Bullying is defined as repeated “unwanted, aggressive behavior among school-aged children” that involves a “real or perceived power imbalance”—when kids use their physical strength, popularity, or knowledge of embarrassing information to negatively influence others.
It’s a tale as old as time—and unfortunately, bullying remains pervasive in the school system. According to a 2011 Pennsylvania Commission on Crime and Delinquency survey, more than half of Pennsylvania students reported that other students had spread false rumors about them. Almost 20 percent of male students reported having been physically bullied, while 38.2 percent of female students reported non-physical forms of bullying.
And now with the Internet and social media, there is an increase in cyberbullying, which involves using electronic communication to distribute harmful messages. Cyberbullying can occur on social media sites such as Facebook, Instagram, and Twitter, and also through text messaging and email. Online bullies have the ability to hide their identify and can bombard victims with anonymous messages 24 hours a day.
Most victims who are bullied online are also bullied in person and have a harder time escaping the taunting.
Bullying and Children’s Mental Health
For people who brush off playground altercations or name-calling as “kids will be kids,” it’s crucial to understand that childhood bullying—whether in person or online—has been linked to a range of serious and long-lasting effects. Researchers have found a connection between bullying and poorer mental and physical health, as well as increased symptoms of depression and lower self-esteem.
These impacts reach beyond the victims of bullying. Bullies themselves are negatively affected. According to the National Institutes of Health, children and adolescents who are bullies are at increased risk of depression, substance abuse, academic problems, and violence to others.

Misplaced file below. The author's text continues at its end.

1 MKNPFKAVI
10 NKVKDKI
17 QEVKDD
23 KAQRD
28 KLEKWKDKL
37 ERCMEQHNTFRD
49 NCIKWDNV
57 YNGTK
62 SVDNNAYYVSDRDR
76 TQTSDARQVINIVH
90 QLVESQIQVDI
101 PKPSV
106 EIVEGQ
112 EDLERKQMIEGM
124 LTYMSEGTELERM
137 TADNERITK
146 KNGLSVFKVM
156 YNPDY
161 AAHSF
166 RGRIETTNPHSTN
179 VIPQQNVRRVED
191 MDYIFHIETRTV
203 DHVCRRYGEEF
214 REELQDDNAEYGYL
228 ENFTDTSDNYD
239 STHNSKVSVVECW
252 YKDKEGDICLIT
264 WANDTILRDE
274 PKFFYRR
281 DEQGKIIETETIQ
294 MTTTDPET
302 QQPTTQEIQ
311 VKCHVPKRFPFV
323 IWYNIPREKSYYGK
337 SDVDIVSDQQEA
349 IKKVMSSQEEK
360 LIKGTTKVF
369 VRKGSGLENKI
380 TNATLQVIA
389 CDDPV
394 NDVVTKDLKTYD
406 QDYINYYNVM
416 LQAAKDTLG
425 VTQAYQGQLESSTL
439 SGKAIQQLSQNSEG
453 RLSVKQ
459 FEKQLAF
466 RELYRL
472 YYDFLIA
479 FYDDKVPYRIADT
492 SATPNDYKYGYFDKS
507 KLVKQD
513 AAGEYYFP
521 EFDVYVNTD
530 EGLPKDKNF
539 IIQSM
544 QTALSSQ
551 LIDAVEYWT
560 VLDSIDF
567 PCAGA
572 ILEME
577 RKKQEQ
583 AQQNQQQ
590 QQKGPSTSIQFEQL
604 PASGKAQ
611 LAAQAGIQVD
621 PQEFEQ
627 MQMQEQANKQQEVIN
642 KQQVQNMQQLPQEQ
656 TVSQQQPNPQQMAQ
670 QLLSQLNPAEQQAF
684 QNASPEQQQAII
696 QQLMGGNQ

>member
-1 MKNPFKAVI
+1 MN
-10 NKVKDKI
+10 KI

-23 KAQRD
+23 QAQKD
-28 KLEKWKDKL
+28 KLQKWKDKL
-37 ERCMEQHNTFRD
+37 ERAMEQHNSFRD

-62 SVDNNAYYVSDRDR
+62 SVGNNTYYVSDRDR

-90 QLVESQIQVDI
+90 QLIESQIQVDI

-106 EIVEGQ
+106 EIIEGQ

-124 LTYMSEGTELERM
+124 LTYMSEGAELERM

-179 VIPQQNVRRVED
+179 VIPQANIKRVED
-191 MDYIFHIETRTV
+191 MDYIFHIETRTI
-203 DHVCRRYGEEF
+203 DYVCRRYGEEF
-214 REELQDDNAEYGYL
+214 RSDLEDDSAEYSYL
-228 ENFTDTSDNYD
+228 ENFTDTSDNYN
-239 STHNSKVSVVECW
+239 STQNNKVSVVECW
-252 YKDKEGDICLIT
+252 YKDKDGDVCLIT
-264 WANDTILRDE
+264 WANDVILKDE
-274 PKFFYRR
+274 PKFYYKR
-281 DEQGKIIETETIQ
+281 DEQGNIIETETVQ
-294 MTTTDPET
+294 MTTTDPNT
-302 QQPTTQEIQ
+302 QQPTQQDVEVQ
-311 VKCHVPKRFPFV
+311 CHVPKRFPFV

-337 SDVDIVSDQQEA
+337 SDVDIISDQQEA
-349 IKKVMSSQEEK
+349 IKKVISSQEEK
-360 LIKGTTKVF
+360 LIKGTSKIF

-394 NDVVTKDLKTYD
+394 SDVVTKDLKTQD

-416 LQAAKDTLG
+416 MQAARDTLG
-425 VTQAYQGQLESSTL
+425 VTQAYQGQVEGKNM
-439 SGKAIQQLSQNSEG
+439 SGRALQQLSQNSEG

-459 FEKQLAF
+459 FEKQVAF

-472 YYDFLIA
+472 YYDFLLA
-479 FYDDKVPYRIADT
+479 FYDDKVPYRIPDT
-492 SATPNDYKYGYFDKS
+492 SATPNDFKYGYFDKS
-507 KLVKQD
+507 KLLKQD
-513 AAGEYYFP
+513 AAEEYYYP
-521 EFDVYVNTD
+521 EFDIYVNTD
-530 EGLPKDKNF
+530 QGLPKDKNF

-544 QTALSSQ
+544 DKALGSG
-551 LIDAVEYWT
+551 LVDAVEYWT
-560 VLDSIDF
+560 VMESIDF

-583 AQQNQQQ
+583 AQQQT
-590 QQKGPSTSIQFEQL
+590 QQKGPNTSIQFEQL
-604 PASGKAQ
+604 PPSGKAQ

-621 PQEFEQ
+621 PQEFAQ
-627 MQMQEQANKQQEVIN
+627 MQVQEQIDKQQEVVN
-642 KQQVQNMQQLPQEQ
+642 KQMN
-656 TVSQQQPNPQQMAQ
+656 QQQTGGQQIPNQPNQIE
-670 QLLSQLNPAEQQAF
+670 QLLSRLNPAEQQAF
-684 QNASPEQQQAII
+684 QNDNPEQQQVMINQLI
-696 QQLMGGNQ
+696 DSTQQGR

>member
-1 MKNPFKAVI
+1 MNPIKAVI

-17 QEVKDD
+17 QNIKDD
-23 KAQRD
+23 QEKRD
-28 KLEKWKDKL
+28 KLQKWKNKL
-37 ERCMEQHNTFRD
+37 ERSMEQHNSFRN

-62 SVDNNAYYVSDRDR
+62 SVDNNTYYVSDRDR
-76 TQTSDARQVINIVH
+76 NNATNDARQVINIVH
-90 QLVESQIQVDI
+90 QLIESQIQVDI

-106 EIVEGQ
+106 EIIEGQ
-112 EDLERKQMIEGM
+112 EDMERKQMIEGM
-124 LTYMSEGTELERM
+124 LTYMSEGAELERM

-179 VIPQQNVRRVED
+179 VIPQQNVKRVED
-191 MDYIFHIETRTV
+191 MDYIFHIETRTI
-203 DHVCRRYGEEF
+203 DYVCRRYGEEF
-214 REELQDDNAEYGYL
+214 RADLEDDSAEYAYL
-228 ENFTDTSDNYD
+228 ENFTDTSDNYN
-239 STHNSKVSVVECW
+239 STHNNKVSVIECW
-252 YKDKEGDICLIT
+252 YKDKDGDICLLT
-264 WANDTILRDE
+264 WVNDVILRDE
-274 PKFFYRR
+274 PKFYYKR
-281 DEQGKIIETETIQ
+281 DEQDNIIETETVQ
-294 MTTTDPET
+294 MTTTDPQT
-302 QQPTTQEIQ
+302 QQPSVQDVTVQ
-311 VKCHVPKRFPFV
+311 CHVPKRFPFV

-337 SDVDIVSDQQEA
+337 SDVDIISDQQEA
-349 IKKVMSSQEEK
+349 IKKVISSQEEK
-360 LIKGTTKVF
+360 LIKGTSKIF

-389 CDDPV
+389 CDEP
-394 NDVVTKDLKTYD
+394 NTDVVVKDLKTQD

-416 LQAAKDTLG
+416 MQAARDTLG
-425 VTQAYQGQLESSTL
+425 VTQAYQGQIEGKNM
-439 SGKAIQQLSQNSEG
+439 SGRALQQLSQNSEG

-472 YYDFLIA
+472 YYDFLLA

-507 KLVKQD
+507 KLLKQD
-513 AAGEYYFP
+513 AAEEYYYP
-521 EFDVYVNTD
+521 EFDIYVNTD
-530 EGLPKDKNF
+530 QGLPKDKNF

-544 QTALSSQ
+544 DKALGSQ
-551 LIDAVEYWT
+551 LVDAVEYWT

These mental health effects can last for the rest of their lives. The Association for Psychological Science recently found that bullying victims and instigators are “more likely to experience poverty, academic failure, and job termination in their adulthood than those who were neither.”
Even bystanders—those who witness bullying but are not directly involved—are affected. According to stopbullying.gov, bystanders are likely to have increased mental health problems and miss or skip school.
Concerned that your child is facing bullying? Keep an eye out for these warning signs:
- Unexplainable injuries
- Lost or destroyed possessions
- Frequently feeling sick or faking illness
- Changes in eating habits (kids may come home from school hungry because they did not eat lunch)
- Difficulty sleeping or frequent nightmares
- Declining grades, loss of interest in schoolwork or going to school
- Avoidance of social situations
- Decreased self-esteem
- Self-destructive behaviors
On the other hand, could your child be the bully? Look for these signs:
- Getting into physical or verbal fights
- Becoming friends with others who are bullying
- Becoming increasingly aggressive
- Getting sent to detention or the principal’s office frequently
- Having unexplained money or other belongings
- Not taking the blame for his or her problems
- Not accepting responsibility for his or her actions
- Worrying about reputation or popularity
If any of these warning signs is ringing a bell, act now. You have an important role to play in helping your children understand bullying, learn their rights, and learn to stand up for themselves. Keep communication lines open through regular check-ins, and encourage your children to engage in activities and hobbies that will help them make friends and boost their confidence.